Honor at Arlington for Fallen Viet Nam Hero Remembered

2014, the 150th Anniversary of Arlington National Cemetery included the reburial of Sp5 Wyley Wright Jr. and his wife. The Wrights exhumed Wright from a segregated cemetery in Jacksonville, FL and Mrs. Wright from a cemetery in Georgia to be buried at Arlington for the anniversary of their March 9th deaths 50 and 44 years respectively. They were laid to rest March 10, 2014.
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Sp5 Wyley Wright Jr.& Ouida F. Wright-photos hand painted in Saigon circa 1963.
Sp5 Wyley Wright Jr.& Ouida F. Wright-photos hand painted in Saigon circa 1963.
SAN FRANCISCO - Dec. 8, 2014 - PRLog -- As 2014 nears the end, the Wright Family notes its accomplishment of honoring Fallen Viet Nam War Hero Sp5 Wyley Wright Jr. and his wife, Ouida F. Wright by having them buried at Arlington National Cemetery during it’s 150th Anniversary.   Wright, who served as an Honor Guard for Secretary of Defense Robert S. McNamara at the time of his death was moved from a segregated cemetery in Jacksonville, Florida and reburied with his wife Ouida F. McClendon Wright at Arlington National Cemetery on March 10, 2014.  It was the day after the March 9 anniversary of their deaths in 1964 and 1970 respectively.

Born December 7, 1931 Sp5  Wright was inspired to join the military as he was a ten year old when Pearl Harbor was attacked.  Six years after the traumatic attack on the nation, Wright joined the U.S. Army and served in the Korean War.

“Honoring our father and mother at Arlington was a great achievement and an appropriate action since our father had served in two wars and was only a few years from retirement when he died two weeks before returning home,” said Joe Wright, a bus driver for the federal government, 59 of Columbus, Georgia and a U.S. Army Veteran.

“I thought it was also interesting to note that our Dad was in the jungles of Viet Nam when the historic March on Washington occurred and this year as the 50th Anniversary of the Civil Rights Movement was heralded he was honored at Arlington after we moved him from a segregated cemetery,” said Stanley Wright,56 of Orangeburg, South Carolina, owner of Done Wright Trucking.

Insurance executive, Phyllis Wright Cameron, 51 of Antioch, CA was six months old at the time of her father’s death and five years old when her mother passed.  “It was a unique experience to consciously be in the presence of my father and finally to clear up the question as to whether his body was recovered or not,” said Cameron.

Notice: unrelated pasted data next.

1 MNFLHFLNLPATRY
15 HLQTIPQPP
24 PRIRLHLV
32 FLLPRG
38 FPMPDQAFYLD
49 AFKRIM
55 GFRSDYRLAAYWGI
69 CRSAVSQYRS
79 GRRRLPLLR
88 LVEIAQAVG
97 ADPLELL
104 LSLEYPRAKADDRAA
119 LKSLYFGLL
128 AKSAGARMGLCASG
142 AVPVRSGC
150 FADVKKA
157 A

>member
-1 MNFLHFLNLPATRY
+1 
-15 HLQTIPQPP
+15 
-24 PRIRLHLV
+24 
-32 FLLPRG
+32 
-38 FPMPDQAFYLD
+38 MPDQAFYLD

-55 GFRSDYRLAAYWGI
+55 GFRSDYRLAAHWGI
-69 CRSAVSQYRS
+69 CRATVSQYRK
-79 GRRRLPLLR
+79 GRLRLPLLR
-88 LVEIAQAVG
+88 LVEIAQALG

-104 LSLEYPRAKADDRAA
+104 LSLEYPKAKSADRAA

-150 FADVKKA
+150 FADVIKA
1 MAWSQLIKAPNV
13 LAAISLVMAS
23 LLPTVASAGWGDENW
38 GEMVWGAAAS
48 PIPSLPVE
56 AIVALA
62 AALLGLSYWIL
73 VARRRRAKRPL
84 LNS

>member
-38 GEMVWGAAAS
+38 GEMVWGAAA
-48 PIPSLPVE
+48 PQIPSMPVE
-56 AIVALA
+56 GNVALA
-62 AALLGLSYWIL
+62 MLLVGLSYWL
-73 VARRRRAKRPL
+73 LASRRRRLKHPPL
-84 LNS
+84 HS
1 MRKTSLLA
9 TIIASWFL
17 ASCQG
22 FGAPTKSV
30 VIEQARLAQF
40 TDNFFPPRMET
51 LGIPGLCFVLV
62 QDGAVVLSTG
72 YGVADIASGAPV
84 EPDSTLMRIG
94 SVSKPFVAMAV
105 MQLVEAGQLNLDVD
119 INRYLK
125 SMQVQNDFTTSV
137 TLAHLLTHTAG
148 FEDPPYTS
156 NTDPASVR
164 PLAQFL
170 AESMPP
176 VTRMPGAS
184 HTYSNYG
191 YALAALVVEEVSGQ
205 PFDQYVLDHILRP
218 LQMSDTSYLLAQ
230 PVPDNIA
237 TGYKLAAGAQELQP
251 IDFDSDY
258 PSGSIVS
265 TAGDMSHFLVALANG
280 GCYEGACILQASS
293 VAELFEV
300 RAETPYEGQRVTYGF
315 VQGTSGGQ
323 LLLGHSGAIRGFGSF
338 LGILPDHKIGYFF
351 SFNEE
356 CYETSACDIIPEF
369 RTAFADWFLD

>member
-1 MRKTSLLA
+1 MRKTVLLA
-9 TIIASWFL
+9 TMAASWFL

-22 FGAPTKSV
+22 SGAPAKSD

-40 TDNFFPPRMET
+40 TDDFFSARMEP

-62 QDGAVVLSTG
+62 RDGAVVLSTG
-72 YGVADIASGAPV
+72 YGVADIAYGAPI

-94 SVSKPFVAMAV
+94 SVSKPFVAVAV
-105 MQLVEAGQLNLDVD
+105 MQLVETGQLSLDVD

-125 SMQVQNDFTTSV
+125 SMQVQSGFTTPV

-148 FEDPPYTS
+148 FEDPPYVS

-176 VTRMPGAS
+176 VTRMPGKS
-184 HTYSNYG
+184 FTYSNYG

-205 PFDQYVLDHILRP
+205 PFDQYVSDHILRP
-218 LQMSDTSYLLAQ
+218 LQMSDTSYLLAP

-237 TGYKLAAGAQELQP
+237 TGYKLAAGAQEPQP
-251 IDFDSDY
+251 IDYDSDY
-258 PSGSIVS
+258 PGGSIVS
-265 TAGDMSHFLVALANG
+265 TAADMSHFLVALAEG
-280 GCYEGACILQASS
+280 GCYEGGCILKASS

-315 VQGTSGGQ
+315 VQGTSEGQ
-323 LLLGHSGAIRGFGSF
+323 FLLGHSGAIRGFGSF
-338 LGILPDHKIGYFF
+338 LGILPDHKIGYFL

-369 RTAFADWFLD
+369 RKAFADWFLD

“Our family history is embedded in the 50th Anniversary of the Civil Rights Movement and Arlington National Cemetery’s 150th Anniversary,” said Jackie Wright, 61, a publicist and resident of San Francisco.   The fact that we met 69 year old, George Moll of Houston, who was 19 years old when he served with our father in Viet Nam and Ginger Shannon Young, the widow of the soldier whose name was on the banner with our father at the entrance of Vinh Long base was incredible. Wright wrote about the family’s experience in the following post:


The Military Honors and Ceremony at Arlington Ceremony are included in the video link (Time mark: 49: 1:06) : https://vimeo.com/92472239. Chaplain Theodore Randall, originally of Pleasant Hill, California performed the military ceremony.

“No one expects to have their loved ones moved once they are interred.   In what became an unexpected honor, what I found most endearing was the care of Greene Funeral Home in Alexandria, VA., Carthage Funeral Home in Jacksonville, FL., Delta Airlines Fallen Heroes Program, the Wilbert Vault Company and all the concerned professionals that deal with memorials and funerals,” Jackie Wright added.

The remaining tribute the family is waiting on is the headstone with their parents’ name.  Now when family and friends visit Washington, D.C. and the Wall, They’ll not only see Sp5 Wyley Wright’s name, but will also be nearby his grave shared with “the love of his life” at Arlington National Cemetery in Arlington, VA.


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